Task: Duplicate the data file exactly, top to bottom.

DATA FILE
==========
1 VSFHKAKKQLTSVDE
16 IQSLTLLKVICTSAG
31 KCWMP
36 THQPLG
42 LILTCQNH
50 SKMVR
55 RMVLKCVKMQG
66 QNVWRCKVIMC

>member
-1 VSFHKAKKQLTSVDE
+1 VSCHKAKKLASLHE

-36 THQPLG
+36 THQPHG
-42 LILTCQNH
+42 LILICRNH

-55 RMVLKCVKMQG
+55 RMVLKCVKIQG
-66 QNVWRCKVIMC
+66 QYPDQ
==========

1 VSFHKAKKQLTSVDE
16 IQSLTLLKVICTSAG
31 KCWMP
36 THQPLG
42 LILTCQNH
50 SKMVR
55 RMVLKCVKMQG
66 QNVWRCKVIMC

>member
-1 VSFHKAKKQLTSVDE
+1 VSCHKAKKLASLHE

-36 THQPLG
+36 THQPHG
-42 LILTCQNH
+42 LILICRNH

-55 RMVLKCVKMQG
+55 RMVLKCVKIQG
-66 QNVWRCKVIMC
+66 QYPDQ